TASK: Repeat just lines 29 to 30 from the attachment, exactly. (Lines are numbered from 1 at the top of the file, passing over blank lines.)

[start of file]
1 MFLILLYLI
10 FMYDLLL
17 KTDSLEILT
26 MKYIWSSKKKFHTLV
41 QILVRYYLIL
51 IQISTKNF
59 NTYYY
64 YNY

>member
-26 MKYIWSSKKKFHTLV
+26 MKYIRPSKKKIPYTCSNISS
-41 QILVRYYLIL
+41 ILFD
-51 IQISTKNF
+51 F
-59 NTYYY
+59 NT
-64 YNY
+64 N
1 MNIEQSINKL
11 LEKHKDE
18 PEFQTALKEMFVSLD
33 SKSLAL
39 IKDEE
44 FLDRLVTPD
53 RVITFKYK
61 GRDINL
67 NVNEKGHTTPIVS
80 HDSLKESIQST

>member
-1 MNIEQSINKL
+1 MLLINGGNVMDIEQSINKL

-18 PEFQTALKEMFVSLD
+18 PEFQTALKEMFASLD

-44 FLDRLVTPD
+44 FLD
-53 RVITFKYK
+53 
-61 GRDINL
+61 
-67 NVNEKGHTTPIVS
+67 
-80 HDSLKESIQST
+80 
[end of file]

80 HDSLKESIQST

>member